Today let’s take off from the old album about Elagin Island and see the interiors of the Elagin Palace.
The name of the Elagin Palace originated from the name of Ivan Elagin, who was given this island by the Crown in 1777. The house built for Mr. Elagin in 1785 was very similar to the today’s palace. In the mid-1820 the palace was redesigned by the famous Neo-Classical architect Carlo Rossi.
The original Rotunda looked somewhat differently and the building itself was more modest: the side porticos and most of the third floor adjacent to the Rotunda were added in the 1820s .
For your comparison this next image shows the Stables Wing (Konyushenny Korpus) designed by the same Carlo Rossi and located across the Buttery Meadow from the main palace. Please note a remarkable unity of style between the two buildings.
But let us return to the Elagin Palace and check-out some of the interiors..
The original Bedroom
(Since no original bed had survived the room is furnished as a sitting room).
First of all let me apologize for the quality of some photos. The light conditions were less than acceptable (that was a rather diplomatic way of putting it: upon our arrival electric light was shut off - the museum staff was not happy with our demand to turn it on. They grumbled at us but had to comply. All that was despite the fact that we paid a fee for taking photos.
Terpsichore - the muse of Dancing.
In the 1870s, half a century after this clock was made, the Elagin Palace was a silent witness to Alexander II’s romantic love affair with Duchess Yuryevskaya.
The Blue Living Room.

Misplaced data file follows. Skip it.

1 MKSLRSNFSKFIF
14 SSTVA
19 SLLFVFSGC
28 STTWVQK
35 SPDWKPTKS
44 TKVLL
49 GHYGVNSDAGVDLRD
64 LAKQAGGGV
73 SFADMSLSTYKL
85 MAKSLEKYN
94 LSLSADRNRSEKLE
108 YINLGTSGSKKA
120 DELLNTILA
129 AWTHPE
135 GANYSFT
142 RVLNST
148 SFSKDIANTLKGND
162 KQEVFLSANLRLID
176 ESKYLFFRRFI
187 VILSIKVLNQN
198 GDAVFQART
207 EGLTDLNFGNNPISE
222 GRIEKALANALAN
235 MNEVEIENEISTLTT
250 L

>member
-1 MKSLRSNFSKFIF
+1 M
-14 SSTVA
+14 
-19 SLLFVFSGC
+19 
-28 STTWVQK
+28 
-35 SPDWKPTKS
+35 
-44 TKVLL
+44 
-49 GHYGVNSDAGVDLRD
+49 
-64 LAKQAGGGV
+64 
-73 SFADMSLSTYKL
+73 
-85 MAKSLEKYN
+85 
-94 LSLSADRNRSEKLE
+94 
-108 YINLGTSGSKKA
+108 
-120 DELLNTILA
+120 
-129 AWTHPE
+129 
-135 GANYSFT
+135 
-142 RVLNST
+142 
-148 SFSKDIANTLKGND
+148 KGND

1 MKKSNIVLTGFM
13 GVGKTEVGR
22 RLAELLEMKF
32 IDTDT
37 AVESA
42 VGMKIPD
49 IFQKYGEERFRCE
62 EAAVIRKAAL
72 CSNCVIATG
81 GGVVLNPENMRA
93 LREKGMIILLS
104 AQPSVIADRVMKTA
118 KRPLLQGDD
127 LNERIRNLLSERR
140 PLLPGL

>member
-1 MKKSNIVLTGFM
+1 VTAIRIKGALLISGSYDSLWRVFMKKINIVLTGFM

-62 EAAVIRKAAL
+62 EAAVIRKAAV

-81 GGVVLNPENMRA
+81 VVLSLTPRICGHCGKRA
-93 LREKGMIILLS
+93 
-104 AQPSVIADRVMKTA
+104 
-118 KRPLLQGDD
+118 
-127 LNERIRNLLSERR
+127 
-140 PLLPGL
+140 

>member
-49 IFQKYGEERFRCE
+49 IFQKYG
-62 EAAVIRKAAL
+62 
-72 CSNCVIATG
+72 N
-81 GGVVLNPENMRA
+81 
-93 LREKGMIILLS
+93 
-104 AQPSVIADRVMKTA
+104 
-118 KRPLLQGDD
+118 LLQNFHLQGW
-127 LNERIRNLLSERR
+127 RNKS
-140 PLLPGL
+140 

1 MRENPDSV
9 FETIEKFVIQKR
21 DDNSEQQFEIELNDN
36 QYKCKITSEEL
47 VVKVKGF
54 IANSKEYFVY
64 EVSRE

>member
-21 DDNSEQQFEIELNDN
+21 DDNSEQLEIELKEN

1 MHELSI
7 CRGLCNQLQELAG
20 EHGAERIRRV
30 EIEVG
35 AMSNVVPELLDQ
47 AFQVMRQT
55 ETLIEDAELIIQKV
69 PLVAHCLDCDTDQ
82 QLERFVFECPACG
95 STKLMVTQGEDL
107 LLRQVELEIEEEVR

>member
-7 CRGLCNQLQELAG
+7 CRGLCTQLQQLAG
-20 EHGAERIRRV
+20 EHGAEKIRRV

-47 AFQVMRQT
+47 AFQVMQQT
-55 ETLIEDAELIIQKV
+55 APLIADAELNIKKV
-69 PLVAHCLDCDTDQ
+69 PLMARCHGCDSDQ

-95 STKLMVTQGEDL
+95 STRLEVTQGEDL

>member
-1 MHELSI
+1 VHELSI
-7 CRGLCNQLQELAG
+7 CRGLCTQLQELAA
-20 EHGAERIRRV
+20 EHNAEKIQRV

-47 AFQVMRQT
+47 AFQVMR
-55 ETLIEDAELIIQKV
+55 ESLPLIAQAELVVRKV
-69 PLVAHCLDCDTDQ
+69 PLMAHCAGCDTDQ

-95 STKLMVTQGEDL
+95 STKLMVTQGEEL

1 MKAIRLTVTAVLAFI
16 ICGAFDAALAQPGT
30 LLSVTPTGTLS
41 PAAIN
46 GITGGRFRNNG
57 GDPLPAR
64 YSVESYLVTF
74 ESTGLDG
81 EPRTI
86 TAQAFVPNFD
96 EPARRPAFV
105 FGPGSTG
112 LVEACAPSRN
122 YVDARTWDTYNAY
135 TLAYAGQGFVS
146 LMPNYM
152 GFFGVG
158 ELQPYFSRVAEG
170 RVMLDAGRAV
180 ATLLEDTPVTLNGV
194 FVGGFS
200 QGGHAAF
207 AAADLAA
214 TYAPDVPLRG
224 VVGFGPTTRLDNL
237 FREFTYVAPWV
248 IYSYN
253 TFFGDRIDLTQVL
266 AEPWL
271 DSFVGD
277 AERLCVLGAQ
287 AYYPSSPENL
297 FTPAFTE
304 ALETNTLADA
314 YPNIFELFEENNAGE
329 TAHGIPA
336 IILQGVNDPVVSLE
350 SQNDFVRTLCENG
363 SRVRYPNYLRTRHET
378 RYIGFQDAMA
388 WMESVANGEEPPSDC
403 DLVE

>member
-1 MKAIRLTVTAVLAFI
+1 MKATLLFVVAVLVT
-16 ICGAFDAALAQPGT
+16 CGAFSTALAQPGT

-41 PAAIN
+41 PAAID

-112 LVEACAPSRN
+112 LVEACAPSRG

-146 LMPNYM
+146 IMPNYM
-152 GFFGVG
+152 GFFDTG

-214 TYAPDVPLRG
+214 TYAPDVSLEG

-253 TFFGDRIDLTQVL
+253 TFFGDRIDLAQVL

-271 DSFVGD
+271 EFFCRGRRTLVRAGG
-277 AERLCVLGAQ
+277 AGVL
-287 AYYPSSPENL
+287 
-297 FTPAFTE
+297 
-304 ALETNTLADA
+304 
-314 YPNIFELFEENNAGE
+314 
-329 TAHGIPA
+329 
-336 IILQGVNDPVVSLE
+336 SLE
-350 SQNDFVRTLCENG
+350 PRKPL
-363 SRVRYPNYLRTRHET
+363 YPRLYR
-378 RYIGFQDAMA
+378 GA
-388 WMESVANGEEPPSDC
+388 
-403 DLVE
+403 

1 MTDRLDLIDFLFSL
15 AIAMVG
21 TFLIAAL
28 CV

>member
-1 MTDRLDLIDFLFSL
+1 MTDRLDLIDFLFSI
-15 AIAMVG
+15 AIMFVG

The fireplace was made of black Italian marble by S. Moderni.
Paintings by Giovanni Scotti.
The Corner Study or the Porcelain Study.
Paintings by Antonio Vigi and Giovanni Scotti.
The Oval Hall
The lower tier windows are mirror panels meant to visually extend the size of the hall.
The chandelier was made by J. Bauman and S. Pimenov after to a drawing by Carlo Rossi.
The bas reliefs were made by V. Demut-Malinovsky.
A view out of the palace window towards the ice-clad river
The Crimson Living Room.
The marble fireplace is by F. Triscorni.
One of the palace doors richly paneled with mahogany.
The Dining Room was meant for festive meals.
Without a lavish dinner table it looks somewhat dull, more like a spacious corridor.
It has to be said that during World War II the palace was heavily damaged by fire. The interiors were recreated from photographs while a lot of the period furniture came from the some other palace collections.
The winged characters are the cupids.
All sculptural decor of the room was masterminded by V. Demut-Malinovsky.
Paintings were made by Giovanni Scotti.
An elegant vase depicting the richness of summer flowers is in sharp contrast with the stark landscape outside the window.
The Vestibule (the door on the right leads a visitor to the moist prominent interiors).
The upper parts of the walls are decorated with painting on mythological topics - mostly about Hercules and Clio. Such style of painting, replicating a three-dimensional bas relief is called “grisaille” (from the French word “gris” meaning “grey”).
In the niches you will find the Ancient Greek girls “Kora” by sculptor S. Pimenov.
Their fairly mysterious Russian name - "Kora" - has its roots in the Greek word "Kore", which incidentally means a "young lady" :)
Ceiling decorations and elaborate chandeliers in the Vestibule
We will conclude this album with another view of the Yelagin Palace, this time as seen from the Buttery Meadow (Masliany Lug), on the park side.
A new addition to the “Life of the City” Section, theAlbum for October 2005 tells a story of a visit to Argo aeroclub in Gostilitsy outside St. Petersburg